World Bulletin / News Desk
Astronomers using the Hubble Space Telescope have found seven galaxies that formed relatively shortly after the universe's birth some 13.7 billion years ago, scientists said on Wednesday, describing them "as baby pictures of the universe."
One of the objects may be the oldest galaxy yet found, dating back to a time when the universe was just 380 million years old, a fraction of its current age.
"These early galaxies represent the building blocks of present-day galaxies," John Grunsfeld, NASA's associate administrator for science, told reporters in a conference call.
The discovery of galaxies dating back to the universe's early years should help scientists figure out what happened after the "dark ages," a period of time about 200 million years after the Big Bang explosion when cooling clouds of hydrogen, clumped together by gravity, began to ignite, triggering the first generation of stars.
"It was a very important moment in cosmic history," said astronomer Richard Ellis, with the California Institute of Technology in Pasadena.
Scientists do not know exactly when this "cosmic dawn" occurred and whether it was a single, dramatic event that caused all the galaxies to form their first stars, or whether it happened more gradually over millions of years.
The discovery of seven galaxies spanning a period between 350 million and 600 million years after the Big Bang supports theories that the cosmic dawn was a drawn-out affair, with galaxies slowly building up their stars and chemical elements over time, said Brant Robertson of the University of Arizona in Tucson.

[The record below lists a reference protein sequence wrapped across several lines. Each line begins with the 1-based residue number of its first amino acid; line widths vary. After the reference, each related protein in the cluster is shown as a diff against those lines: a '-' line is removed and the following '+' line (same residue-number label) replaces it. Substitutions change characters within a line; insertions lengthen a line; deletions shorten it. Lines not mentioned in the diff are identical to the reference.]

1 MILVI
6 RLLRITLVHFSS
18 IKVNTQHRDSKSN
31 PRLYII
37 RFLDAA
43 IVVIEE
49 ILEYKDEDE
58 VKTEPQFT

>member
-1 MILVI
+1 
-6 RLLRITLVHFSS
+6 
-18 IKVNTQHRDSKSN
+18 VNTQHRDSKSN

Astronomers plan follow-up studies after Hubble's successor, the James Webb Space Telescope, launches in 2018.
The research appears in the Astrophysical Journal Letters.
Administrator touts success in planetary study, deep-space experiments, aviation innovation
A man left brain-dead after an experimental drug trial in France has died, local media report.
Facebook founder to donate majority of fortune over lifetime to newly formed charity
Facebook will appeal a date privacy ruling in Belgium that forces the social media giant to stop collecting digital information about people who are non-members
Japanese, Chinese, Irish scientists win 2015 Nobel prize in medicine for malaria and parasite research
Discovery could have major implications for pursuit of life on the red planet
Lawsuit sheds light on no poaching policy at Silicon Valley’s biggest companies
Searches for oncoming storms will display information such as maps, forecasts, reminders and preparedness instructions
New service unveiled as survey finds Americans having hard time navigating smartphone etiquette
Turkcell, Vodafone and Avea bid total of over €1.14 billion for the right to use frequencies on the new network
Petition 'will present at least two substantial questions concerning design-patent liability and damages'
The Istanbul Electric Tram and Tunnel Company plans to launch one solar-powered bus on Thursday and several more in the coming days
Roughly 70 million tonnes of fibres are traded globally per year, but nearly two thirds are made from non-renewable products like petroleum and natural gas.
Researchers havfe said that the flaw leaves data stored by apps vulnerable with almost every category of app considered vulnerable
SpaceX revealed Monday that it is building a test track for the Hyperloop, a concept for ultra-fast ground transport the company’s CEO, Elon Musk, unveiled.
Biologists have created chicken embryos with dinosaur-like faces by tinkering with the molecules that build the birds' beaks.